This plant has a high nutritional value:
- Seven times more vitamin C than orange.
- Four times more vitamin A than carrot.
- Four times more calcium than cow's milk.
- Three times more iron than spinach.
- Three times more potassium than bananas.
The bibliography on the composition of moringa reports thatthe dry powder obtained from its leaves is very rich in protein (27% by weight), vitamin A, calcium (2 g per 100 g of dry leaf powder), potassium and vitamin C (17 mg per 100 grams).
Are you impressed? There is more: the plant still has essential amino acids in its composition (those that need to be ingested, because the human body does not produce) and has medicinal properties.
There are 13 species of the Moringa tree in the world, the most common being Moringastenopetala and Moringa oleifera.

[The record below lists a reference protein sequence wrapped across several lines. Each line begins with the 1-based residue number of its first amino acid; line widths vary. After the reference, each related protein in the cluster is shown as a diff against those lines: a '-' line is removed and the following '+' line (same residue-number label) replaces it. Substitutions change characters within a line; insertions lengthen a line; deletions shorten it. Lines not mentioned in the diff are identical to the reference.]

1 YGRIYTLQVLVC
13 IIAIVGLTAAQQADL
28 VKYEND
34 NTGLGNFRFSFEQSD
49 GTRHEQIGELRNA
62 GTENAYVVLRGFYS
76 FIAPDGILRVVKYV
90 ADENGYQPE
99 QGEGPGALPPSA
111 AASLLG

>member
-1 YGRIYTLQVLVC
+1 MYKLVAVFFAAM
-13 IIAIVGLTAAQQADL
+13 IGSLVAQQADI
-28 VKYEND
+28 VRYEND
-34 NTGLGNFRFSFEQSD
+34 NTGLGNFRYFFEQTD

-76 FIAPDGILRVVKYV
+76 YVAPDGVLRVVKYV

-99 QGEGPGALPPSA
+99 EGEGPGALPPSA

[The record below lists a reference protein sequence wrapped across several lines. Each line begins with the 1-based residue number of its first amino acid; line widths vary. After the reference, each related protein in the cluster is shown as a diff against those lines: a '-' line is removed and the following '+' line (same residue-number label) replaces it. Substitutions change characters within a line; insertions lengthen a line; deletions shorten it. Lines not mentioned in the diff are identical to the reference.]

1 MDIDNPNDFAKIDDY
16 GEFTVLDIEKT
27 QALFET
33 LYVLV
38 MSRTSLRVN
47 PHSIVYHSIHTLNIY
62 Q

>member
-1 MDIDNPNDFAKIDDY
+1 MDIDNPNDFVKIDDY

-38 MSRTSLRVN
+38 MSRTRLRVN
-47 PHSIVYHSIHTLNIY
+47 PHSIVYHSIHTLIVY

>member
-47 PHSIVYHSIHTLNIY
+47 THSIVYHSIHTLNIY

The plant is also capable of cleaning water. According to laboratory tests carried out by researchers from the Institute of Agricultural Sciences of the Federal University of Minas Gerais, the species can eliminate up to 99% of the residues present in the water.
The secret is in the seed, which contains special oil and proteins and, when pressed, generates a powder with properties capable of attracting bacteria, silt and clay. The power of nature is still impressive.
Interest in Moringa is growing worldwide, in Ethiopia for example its production is expanding throughout the country. Moringa powder is increasingly available in city supermarkets in Ethiopia. Research is underway on the tree and its nutritional value.
An investigation carried out by the Department of Chemistry of the Faisalabad University of Agriculture, Pakistan, stands out for an abundant mineral profile, good source of amino acids and proteins, vitamins, beta-carotene and antioxidants of different nature, as well as different phenolic compounds (zeatin, quercetin, beta-sitosterol, caffeoylquinic acid and kaempferol).